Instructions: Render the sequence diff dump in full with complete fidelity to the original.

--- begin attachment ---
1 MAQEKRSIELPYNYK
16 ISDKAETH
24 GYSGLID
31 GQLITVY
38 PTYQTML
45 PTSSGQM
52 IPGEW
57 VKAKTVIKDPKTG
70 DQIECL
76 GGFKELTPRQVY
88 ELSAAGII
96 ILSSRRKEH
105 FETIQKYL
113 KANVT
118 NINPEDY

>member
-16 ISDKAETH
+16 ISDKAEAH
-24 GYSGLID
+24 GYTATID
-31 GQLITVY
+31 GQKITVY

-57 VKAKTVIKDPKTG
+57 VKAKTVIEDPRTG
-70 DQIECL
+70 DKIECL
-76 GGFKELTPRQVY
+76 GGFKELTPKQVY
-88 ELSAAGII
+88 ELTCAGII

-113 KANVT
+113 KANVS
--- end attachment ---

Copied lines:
1 MAQEKRSIELPYNYK
16 ISDKAETH
24 GYSGLID
31 GQLITVY
38 PTYQTML
45 PTSSGQM
52 IPGEW
57 VKAKTVIKDPKTG
70 DQIECL
76 GGFKELTPRQVY
88 ELSAAGII
96 ILSSRRKEH
105 FETIQKYL
113 KANVT
118 NINPEDY

>member
-16 ISDKAETH
+16 ISDKAEAH
-24 GYSGLID
+24 GYTATID
-31 GQLITVY
+31 GQKITVY

-57 VKAKTVIKDPKTG
+57 VKAKTVIEDPRTG
-70 DQIECL
+70 DKIECL
-76 GGFKELTPRQVY
+76 GGFKELTPKQVY
-88 ELSAAGII
+88 ELTCAGII

-113 KANVT
+113 KANVS